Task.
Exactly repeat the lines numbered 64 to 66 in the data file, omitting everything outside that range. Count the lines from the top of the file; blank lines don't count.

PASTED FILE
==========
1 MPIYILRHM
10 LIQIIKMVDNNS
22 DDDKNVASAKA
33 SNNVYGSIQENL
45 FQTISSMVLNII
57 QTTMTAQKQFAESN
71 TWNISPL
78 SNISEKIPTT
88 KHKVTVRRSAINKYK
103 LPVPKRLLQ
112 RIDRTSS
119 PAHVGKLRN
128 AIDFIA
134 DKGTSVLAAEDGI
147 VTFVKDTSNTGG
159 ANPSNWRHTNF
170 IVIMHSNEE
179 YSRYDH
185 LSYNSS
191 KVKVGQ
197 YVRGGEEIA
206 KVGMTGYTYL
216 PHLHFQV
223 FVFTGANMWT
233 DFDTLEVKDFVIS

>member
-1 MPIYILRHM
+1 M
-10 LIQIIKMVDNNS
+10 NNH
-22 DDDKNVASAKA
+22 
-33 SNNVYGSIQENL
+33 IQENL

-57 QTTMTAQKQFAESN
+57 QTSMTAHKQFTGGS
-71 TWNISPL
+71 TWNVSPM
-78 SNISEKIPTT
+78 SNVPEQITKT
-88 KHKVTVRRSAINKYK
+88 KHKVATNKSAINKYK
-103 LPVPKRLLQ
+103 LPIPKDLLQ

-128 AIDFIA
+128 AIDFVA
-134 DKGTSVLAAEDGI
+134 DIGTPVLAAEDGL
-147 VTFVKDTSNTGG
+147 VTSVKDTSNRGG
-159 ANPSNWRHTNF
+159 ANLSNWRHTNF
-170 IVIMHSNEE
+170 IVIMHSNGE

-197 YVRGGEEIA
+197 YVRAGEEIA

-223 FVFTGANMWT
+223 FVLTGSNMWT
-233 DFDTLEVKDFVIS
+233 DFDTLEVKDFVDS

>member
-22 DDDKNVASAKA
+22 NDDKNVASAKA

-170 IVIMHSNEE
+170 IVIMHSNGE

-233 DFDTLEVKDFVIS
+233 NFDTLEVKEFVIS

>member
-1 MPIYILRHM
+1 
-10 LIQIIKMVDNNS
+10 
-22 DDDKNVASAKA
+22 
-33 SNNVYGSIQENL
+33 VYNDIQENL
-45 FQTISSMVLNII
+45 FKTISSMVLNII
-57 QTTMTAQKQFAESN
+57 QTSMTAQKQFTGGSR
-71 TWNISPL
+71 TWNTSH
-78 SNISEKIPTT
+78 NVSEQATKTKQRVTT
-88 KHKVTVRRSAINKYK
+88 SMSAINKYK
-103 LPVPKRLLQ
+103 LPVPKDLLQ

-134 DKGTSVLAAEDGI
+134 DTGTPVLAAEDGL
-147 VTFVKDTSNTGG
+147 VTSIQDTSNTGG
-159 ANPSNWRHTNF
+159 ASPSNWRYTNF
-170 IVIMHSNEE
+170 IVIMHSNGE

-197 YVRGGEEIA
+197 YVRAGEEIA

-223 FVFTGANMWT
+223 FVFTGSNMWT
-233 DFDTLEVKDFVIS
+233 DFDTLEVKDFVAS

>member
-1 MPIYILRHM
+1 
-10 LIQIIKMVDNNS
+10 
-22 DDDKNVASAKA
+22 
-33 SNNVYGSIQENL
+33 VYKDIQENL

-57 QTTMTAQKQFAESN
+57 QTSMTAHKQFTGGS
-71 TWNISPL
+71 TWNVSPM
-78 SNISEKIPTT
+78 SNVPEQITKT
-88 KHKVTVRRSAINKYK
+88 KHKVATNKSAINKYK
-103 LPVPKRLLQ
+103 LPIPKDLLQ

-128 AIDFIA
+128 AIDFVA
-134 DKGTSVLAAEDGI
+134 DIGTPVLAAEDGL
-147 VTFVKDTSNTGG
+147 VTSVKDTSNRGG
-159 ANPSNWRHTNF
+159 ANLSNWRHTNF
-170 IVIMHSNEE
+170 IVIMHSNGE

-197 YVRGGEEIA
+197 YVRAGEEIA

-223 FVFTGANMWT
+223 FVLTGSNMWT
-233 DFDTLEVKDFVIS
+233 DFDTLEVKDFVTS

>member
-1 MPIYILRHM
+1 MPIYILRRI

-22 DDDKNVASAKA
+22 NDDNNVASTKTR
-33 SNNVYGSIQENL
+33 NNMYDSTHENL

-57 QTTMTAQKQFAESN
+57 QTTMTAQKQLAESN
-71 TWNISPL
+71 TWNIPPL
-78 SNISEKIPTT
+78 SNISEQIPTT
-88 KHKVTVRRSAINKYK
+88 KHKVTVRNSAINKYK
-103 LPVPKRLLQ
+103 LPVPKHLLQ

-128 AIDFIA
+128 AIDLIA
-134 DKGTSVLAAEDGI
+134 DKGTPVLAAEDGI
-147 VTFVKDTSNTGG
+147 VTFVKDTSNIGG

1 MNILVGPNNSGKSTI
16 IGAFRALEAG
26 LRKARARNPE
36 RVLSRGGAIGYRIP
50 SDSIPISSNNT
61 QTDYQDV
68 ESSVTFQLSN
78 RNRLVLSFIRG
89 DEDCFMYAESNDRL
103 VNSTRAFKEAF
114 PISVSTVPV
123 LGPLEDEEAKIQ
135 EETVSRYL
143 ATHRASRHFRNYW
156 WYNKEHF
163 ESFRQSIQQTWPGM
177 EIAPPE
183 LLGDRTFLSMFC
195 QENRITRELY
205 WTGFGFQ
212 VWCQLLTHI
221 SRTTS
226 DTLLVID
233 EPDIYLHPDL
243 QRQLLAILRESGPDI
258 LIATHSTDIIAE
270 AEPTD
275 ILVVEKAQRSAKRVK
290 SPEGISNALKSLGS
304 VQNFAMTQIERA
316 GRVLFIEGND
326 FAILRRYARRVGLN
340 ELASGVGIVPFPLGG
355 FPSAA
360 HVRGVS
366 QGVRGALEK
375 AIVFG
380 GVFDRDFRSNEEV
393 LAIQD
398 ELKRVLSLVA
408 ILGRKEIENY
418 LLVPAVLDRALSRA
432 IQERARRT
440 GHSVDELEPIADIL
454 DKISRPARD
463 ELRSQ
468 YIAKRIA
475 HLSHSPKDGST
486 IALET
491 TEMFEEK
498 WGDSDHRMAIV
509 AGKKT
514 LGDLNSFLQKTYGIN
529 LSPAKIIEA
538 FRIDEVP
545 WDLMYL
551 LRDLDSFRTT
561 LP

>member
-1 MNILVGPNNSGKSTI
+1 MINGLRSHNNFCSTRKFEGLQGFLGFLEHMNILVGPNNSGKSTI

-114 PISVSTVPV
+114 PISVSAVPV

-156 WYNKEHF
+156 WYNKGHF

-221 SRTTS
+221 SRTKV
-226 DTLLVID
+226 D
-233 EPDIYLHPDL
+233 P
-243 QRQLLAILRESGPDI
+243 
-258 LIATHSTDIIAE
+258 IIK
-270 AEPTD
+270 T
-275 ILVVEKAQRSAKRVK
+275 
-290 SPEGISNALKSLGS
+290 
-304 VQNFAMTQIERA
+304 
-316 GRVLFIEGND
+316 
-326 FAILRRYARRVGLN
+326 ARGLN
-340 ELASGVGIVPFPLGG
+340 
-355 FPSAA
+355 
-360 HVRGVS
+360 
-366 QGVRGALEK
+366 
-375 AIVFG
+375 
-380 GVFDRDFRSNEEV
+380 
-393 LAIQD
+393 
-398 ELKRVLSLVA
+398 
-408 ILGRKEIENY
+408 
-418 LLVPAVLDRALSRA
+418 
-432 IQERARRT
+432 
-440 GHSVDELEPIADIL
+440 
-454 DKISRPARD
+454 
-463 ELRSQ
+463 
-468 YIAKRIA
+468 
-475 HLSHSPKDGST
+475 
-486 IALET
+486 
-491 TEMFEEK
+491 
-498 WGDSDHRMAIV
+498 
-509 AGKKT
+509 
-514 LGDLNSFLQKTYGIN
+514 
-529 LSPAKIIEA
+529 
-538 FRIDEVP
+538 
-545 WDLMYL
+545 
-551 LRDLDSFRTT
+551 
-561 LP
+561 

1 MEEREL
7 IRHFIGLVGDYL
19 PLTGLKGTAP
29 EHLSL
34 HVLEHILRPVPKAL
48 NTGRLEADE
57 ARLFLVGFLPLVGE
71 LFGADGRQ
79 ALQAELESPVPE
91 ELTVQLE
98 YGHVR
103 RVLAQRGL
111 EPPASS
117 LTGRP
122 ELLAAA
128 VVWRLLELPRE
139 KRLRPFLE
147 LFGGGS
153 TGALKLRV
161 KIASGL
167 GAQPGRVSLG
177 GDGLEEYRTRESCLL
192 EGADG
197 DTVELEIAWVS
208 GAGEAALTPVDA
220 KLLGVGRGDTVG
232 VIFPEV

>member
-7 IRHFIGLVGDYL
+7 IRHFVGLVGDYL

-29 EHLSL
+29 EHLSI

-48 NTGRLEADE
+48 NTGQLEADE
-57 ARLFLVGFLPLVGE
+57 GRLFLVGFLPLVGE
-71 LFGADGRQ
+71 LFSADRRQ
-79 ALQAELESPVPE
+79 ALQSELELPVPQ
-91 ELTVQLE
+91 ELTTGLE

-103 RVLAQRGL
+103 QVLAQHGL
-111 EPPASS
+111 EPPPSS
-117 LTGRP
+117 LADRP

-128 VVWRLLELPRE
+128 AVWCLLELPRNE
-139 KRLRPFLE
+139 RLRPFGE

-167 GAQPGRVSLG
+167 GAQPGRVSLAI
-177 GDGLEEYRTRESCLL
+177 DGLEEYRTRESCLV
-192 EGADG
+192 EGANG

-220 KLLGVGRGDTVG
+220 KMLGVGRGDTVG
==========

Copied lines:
-170 IVIMHSNEE
+170 IVIMHSNGE

-233 DFDTLEVKDFVIS